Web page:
Beginning with the end in mind, imagining my ideal goal of a laundry room that looks like this all the awesome.

The Dream: To have no more than a load of laundry waiting at any given time. To have no more than a week's worth of wash on the shelves or hanging up at any one time. To be able to leave the laundry room door standing wide open, even when company is coming over. To have a eco-friendly, organized, sustainable laundry system.

Steps, from last to first

  • We need to put our clean laundry away at least twice a week. Wednesday night and Saturday morning might work. 
  • I need to do each load from wash to dry to fold immediately.
  • I need to wash a load of laundry every day, to keep it going.
  • I need a bin for each type of laundry in the laundry room.
  • I need to tell the fam the new routine, and enforce it until it is habit. 
  • I need the dirty laundry sorted into towels/bedding, darks, and whites.
  • I need the dirty laundry brought up and sorted at least twice a week. Let's combine this with the putting away of the clean, so as to minimize fights.
  • I can make the run around during the day if I need more clothes for a load.
  • Efficiency demands only running the washer/dryer when there is a full load.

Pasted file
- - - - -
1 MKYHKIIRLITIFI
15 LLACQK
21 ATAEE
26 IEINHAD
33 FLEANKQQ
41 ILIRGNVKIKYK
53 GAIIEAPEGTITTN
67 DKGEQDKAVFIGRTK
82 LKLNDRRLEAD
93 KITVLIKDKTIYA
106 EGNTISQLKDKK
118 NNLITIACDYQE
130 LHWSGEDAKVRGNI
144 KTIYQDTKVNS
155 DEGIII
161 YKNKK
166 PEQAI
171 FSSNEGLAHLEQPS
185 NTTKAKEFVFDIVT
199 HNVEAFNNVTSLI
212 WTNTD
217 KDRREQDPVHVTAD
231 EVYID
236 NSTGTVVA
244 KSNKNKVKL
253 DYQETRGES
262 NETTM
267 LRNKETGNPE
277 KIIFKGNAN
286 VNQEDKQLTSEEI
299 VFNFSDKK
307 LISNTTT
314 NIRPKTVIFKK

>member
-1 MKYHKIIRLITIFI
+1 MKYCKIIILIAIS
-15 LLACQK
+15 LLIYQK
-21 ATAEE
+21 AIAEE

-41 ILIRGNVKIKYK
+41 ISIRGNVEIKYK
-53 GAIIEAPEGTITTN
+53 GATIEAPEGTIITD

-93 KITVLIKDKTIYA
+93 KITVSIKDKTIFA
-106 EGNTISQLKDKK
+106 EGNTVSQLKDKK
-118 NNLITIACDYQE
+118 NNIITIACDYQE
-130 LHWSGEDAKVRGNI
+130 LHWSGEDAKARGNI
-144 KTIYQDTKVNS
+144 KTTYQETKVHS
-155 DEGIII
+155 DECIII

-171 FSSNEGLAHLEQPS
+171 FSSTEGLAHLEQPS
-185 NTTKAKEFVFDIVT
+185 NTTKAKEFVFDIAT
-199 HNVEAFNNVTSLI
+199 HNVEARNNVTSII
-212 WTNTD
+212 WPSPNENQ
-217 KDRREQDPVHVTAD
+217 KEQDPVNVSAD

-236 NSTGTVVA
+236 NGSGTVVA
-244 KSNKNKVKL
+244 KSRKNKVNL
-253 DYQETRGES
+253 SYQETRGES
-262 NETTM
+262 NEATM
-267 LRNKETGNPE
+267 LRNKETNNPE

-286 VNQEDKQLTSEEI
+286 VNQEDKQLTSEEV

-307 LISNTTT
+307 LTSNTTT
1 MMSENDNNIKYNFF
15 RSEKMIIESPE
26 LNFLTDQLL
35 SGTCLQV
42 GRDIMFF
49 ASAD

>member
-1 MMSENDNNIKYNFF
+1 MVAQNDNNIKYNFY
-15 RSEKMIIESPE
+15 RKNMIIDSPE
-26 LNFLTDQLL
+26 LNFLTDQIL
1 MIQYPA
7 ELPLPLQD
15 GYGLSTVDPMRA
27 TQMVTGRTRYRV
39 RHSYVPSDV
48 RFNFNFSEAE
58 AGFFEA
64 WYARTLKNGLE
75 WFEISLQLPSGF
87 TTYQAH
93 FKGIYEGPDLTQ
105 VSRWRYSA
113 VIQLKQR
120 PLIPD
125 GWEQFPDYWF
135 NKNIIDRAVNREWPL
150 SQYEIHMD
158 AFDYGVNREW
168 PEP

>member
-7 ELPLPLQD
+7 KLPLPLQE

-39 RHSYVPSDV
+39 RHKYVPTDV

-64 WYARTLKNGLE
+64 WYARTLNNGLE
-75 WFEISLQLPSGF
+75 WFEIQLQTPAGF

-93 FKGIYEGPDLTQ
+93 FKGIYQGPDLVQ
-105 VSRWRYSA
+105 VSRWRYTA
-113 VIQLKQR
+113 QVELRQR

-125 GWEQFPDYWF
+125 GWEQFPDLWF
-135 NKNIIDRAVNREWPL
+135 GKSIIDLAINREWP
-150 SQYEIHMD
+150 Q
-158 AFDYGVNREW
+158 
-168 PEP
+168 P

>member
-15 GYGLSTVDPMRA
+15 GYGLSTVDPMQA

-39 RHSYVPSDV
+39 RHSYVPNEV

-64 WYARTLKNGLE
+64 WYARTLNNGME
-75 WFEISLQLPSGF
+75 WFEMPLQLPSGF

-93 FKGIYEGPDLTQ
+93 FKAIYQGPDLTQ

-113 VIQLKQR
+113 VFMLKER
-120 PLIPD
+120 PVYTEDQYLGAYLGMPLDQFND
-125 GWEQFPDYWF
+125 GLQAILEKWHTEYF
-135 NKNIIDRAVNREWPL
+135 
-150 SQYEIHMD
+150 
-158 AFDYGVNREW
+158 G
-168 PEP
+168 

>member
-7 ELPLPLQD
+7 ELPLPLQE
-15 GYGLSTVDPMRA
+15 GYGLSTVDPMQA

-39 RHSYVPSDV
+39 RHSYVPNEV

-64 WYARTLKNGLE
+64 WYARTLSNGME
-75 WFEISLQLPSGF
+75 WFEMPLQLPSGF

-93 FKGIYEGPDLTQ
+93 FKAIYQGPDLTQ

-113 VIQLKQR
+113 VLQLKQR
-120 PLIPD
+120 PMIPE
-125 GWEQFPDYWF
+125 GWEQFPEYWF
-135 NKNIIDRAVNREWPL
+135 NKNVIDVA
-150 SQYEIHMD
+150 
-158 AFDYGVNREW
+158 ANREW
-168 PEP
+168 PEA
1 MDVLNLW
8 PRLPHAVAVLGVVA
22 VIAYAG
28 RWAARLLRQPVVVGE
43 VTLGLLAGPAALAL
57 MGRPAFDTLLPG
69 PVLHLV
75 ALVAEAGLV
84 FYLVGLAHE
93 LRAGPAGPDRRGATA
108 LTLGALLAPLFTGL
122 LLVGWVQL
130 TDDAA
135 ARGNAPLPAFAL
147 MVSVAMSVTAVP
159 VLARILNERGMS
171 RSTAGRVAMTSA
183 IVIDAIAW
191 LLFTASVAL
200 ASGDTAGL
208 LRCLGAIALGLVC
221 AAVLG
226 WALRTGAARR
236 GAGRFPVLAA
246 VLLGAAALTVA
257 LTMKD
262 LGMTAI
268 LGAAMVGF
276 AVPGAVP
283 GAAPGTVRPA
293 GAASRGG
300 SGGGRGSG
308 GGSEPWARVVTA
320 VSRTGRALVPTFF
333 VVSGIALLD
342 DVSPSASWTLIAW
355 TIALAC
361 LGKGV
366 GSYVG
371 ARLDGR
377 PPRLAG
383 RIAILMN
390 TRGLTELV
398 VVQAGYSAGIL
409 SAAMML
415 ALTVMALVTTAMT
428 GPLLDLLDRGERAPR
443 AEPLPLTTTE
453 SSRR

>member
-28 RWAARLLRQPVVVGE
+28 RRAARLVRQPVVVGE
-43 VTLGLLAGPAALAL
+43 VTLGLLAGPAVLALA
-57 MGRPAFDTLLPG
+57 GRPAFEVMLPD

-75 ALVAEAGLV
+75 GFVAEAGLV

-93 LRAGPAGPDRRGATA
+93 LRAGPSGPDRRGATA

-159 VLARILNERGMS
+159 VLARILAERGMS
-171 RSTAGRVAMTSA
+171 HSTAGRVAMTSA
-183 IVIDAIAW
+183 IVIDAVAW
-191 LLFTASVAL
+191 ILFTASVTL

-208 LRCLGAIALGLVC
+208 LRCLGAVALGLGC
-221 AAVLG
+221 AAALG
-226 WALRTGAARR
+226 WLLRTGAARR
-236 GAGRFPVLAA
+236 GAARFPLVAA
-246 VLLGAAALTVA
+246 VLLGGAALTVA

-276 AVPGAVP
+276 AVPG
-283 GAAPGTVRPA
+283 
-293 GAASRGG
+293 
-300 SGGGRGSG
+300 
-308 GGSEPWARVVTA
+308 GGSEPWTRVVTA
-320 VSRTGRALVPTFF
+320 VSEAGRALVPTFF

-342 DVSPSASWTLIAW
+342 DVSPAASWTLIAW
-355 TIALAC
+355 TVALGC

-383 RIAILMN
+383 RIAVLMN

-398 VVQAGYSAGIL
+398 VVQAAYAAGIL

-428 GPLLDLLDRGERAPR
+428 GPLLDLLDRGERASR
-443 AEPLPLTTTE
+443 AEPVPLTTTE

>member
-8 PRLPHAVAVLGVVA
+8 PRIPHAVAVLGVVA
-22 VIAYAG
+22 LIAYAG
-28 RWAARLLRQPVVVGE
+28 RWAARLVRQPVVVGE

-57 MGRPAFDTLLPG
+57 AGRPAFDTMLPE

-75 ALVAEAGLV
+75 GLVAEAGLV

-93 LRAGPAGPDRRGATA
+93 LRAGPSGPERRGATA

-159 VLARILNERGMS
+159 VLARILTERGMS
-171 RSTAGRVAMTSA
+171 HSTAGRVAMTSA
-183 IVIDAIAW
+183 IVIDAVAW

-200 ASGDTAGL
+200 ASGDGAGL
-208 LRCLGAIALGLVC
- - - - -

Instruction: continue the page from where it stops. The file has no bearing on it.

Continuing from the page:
I'm finding making a list of steps backward like this kind of confusing. At least for laundry.

Side Steps/Extras:
  • When I get to the bedroom RRRs, I am going to switch us to the file form of clothing storage.
  • I'd like to bring some things of beauty into the laundry room to put on the shelf behind the machines. No reason the room has to be a dungeon.
  • I've put a bowl on the dryer to throw in the random pocket flotsam that appears in the wash (like erasers, little toys, money). 
  • I have a bag for donations in the closet, for things that I'm not going to hand down.  

Green Goals:
  • We have high efficiency machines, so that's great.
  • We have blinds up on the window that the sun shines in. 
  • We need to switch the light bulb to a CFL when this one burns out
  • I'd like to try making my own laundry detergent. Keep thinking that, never get around to it.
  • Switch back to line drying in the spring. There isn't time or room for indoor air drying all our wash.

This must not be allowed to happen again. 
It can be done. Oh yes. It can be done.